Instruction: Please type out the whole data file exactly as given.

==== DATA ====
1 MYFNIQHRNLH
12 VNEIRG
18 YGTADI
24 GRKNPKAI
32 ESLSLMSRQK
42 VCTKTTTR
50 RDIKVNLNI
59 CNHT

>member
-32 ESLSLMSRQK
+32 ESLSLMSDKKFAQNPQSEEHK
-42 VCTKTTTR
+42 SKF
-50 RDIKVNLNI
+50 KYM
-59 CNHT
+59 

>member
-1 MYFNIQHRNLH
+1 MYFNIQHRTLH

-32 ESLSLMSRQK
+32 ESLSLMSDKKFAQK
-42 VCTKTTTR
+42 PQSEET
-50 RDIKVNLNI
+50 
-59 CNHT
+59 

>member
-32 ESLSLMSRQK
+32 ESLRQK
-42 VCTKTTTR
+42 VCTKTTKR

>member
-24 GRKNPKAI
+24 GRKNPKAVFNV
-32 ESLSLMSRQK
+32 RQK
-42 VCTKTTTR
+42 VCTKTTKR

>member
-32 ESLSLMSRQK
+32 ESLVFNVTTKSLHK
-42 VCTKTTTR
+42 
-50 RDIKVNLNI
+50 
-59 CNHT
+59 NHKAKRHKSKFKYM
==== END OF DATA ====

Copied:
1 MYFNIQHRNLH
12 VNEIRG
18 YGTADI
24 GRKNPKAI
32 ESLSLMSRQK
42 VCTKTTTR
50 RDIKVNLNI
59 CNHT

>member
-32 ESLSLMSRQK
+32 ESLSLMSDKKFAQNPQSEEHK
-42 VCTKTTTR
+42 SKF
-50 RDIKVNLNI
+50 KYM
-59 CNHT
+59 

>member
-1 MYFNIQHRNLH
+1 MYFNIQHRTLH

-32 ESLSLMSRQK
+32 ESLSLMSDKKFAQK
-42 VCTKTTTR
+42 PQSEET
-50 RDIKVNLNI
+50 
-59 CNHT
+59 

>member
-32 ESLSLMSRQK
+32 ESLRQK
-42 VCTKTTTR
+42 VCTKTTKR

>member
-24 GRKNPKAI
+24 GRKNPKAVFNV
-32 ESLSLMSRQK
+32 RQK
-42 VCTKTTTR
+42 VCTKTTKR

>member
-32 ESLSLMSRQK
+32 ESLVFNVTTKSLHK
-42 VCTKTTTR
+42 
-50 RDIKVNLNI
+50 
-59 CNHT
+59 NHKAKRHKSKFKYM